“There’s no data to support the supposition that cannabis will become a substitute for craft beer,” said Bob Pease, president and CEO of the Brewers Association.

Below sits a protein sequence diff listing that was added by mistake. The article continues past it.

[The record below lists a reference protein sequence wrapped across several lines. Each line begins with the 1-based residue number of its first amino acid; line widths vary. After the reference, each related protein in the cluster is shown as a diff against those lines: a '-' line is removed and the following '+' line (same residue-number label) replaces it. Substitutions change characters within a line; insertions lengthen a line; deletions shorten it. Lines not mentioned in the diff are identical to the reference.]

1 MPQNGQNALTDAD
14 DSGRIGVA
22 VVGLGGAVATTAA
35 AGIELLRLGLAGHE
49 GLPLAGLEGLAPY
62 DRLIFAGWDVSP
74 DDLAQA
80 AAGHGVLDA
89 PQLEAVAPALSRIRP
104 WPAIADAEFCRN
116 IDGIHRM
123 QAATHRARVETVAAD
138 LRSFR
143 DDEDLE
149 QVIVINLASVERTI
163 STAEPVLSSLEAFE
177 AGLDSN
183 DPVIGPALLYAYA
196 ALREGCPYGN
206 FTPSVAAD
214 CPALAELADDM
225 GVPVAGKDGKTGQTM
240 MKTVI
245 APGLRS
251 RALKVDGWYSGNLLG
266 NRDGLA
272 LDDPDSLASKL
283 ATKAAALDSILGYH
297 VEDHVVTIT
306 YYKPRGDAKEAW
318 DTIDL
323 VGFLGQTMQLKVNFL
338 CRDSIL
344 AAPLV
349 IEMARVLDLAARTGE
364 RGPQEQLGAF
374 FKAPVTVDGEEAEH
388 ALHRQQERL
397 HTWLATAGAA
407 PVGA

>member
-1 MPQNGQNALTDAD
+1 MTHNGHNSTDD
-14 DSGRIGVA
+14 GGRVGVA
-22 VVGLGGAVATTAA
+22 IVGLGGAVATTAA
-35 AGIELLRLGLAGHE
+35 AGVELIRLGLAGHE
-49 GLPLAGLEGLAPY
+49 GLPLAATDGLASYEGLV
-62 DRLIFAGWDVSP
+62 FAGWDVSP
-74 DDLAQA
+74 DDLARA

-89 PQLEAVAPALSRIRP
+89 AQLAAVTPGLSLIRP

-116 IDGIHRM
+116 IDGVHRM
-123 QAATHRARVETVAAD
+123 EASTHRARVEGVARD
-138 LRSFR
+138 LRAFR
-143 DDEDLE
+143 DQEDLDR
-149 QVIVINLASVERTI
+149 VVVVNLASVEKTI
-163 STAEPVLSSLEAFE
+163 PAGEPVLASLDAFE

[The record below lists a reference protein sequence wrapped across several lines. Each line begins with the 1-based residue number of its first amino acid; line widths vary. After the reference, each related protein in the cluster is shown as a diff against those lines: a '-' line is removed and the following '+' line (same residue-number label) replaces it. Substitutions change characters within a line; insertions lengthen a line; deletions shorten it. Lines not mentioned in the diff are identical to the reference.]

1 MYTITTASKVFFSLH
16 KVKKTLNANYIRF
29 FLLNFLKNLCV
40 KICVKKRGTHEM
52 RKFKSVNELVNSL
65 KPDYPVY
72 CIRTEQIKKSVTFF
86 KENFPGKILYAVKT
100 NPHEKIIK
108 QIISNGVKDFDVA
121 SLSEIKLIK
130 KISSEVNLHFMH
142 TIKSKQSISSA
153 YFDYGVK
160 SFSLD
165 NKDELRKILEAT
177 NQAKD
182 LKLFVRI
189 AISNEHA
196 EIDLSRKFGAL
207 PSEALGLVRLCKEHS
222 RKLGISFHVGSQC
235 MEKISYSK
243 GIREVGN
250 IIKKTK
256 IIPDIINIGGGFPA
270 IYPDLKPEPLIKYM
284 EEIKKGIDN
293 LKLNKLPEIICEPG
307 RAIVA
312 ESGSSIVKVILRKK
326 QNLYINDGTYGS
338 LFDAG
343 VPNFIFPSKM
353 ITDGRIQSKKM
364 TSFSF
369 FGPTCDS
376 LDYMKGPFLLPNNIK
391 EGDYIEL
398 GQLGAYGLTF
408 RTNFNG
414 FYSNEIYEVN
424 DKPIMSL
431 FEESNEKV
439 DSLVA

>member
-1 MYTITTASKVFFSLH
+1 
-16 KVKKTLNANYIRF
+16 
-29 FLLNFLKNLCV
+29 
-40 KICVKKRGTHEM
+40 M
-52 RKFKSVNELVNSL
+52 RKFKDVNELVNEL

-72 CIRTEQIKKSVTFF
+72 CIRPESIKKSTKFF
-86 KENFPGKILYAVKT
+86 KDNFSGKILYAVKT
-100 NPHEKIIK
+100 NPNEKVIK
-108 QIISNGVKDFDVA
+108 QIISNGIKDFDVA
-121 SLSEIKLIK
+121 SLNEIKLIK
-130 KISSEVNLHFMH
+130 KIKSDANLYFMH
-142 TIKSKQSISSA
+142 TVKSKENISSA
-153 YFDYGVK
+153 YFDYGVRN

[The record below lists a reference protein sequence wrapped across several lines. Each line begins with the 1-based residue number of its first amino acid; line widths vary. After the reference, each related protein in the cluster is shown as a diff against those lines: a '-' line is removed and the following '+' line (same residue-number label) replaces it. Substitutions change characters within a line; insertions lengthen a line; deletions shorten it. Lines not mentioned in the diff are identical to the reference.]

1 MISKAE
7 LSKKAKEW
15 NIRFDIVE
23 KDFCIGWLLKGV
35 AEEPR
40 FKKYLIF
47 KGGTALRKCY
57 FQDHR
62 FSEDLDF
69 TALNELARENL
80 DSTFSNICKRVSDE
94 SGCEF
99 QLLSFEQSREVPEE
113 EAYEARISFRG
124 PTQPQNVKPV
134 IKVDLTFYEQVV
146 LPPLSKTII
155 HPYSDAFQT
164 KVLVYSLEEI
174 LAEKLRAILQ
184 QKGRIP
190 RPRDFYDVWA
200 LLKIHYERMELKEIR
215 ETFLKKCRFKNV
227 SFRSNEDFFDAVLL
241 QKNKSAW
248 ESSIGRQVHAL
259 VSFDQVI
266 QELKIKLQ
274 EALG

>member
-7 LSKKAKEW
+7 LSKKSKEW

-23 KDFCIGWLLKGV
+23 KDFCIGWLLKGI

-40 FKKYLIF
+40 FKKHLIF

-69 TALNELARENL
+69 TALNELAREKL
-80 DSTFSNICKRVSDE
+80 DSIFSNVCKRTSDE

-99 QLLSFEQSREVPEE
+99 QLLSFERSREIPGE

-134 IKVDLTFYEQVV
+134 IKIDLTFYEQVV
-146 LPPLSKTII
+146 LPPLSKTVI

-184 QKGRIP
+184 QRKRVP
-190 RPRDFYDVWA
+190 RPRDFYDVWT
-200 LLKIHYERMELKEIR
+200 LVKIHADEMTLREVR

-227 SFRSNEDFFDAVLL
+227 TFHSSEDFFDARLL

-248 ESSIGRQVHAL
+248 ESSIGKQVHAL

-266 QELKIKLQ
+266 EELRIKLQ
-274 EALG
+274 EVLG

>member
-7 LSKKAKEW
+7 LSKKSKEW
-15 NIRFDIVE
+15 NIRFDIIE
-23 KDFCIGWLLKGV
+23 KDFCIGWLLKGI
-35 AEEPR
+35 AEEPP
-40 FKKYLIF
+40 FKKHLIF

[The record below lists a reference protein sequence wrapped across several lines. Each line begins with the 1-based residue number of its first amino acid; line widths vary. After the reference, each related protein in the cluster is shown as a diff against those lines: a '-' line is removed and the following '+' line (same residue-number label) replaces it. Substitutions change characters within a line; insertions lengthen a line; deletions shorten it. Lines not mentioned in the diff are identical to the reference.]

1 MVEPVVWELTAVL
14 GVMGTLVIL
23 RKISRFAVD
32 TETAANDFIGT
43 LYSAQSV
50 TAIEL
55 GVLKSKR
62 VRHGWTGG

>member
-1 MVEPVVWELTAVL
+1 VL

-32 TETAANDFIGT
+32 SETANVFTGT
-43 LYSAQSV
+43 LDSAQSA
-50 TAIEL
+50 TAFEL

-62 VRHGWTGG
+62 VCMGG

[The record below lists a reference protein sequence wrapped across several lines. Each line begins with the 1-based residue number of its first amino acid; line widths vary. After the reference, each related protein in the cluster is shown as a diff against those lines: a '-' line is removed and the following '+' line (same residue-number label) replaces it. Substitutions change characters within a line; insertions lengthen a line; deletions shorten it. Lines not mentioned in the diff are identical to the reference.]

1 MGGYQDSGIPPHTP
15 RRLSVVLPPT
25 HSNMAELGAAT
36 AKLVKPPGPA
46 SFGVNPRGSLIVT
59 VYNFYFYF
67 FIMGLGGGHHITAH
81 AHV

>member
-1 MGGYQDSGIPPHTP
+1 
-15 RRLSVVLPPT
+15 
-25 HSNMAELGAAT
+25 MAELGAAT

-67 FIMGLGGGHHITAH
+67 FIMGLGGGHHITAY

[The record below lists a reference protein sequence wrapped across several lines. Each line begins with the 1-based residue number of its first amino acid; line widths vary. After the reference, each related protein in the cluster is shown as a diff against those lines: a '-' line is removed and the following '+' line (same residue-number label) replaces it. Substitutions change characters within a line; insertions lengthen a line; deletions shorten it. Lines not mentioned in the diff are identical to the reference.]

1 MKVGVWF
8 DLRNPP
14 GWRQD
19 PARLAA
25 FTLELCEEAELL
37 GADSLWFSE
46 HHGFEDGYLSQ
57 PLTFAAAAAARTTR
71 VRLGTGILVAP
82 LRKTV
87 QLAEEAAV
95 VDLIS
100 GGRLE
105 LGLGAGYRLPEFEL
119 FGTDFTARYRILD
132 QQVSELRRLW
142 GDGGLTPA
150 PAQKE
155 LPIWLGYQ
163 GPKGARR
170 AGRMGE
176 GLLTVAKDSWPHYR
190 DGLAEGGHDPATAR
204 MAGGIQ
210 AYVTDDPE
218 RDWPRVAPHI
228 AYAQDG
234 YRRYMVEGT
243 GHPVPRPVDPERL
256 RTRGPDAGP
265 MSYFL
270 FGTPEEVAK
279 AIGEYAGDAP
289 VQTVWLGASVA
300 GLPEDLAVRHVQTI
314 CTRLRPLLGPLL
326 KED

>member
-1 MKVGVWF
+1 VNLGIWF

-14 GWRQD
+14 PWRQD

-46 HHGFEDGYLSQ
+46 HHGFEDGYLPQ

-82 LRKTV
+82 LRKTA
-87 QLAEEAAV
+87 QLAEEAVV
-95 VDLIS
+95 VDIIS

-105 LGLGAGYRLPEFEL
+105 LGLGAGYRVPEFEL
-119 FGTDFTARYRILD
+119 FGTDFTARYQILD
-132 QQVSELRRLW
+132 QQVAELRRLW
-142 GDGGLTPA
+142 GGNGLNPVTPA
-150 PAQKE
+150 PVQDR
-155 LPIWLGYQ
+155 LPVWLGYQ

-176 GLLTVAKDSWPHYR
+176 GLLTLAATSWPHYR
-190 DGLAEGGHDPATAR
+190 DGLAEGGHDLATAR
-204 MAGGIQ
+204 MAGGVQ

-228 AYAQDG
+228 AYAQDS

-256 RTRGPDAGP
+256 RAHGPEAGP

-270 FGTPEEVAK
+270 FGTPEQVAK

Here are some of the top stories you might have missed today on the Gazette’s website.Savoura CEO and son updatePolice are believed to have found the bodies of Savoura CEO Stéphane Roy and his 14-year-old son Justin. They’ve been missing since July 10, after going on a fishing trip in northern Quebec. Full story here.FloodingA noted hydrologist is criticizing the Quebec government’s handling of recurrent flooding, saying it has a duty to better manage its water flow, instead of just abandoning those who have been affected. Full story here.Louise LalibertéBrendan Kelly profiles Louise Laliberté, who for over 30 years has made sure big shows and festivals run smoothly. Now, she’s in charge of Montreal’s Parc Jean-Drapeau as Evenko’s vice-president of production and business development. Full story here.ImpactMontreal’s MLS soccer club acquired 20-year-old Finnish midfielder Lassi Lappalainen on a loan from Italian club Bologna FC 1909, in hope to add a boost to their offence. Full story here. Restaurant review Joanna Fox reviews the Parasol Bar à Vin, a Mile End hideaway that serves a selection of light and seasonal dishes along its more well-known pop-up wine bar. Full review here. CanadiensThe annual HI/O We Are Fans Weekend Summit is set to take place on Saturday, Nov. 16, when the New Jersey Devils visit the Bell Centre for a game against the Canadiens. Full story here.The Habs are listed at 33-1 odds to win next year’s Stanley Cup, after having missed the playoffs in three of the past four years. Full story here.Drinking in MontrealAccording to Alcohol.org, Montreal ranks among the booziest travel destination sites in the world. Allison Hanes asks if we should be proud of our reputation as a “drunk vacation capital.” Full column here.A survey commissioned by Éduc’alcool reveals that Montrealers often drink and drive more often than others in Quebec, despite thinking they have a high chance of getting caught. Full story here.Just For LaughsBill Brownstein profiles Anthony Jeselnik ahead of his Just for Laughs gala on Saturday.“Jeselnik is a comic like few others, perhaps no other. His material is, to say the least, most dark and disturbing. He utters his lines ever so slowly and methodically. In his leather jacket, he moves across the stage, also slowly and methodically, with all the pent-up tension of a serial killer. He rarely cracks a smile while delivering one-liners that touch on every verboten subject imaginable — subjects that very few other standups would ever dare raise.” Full profile here.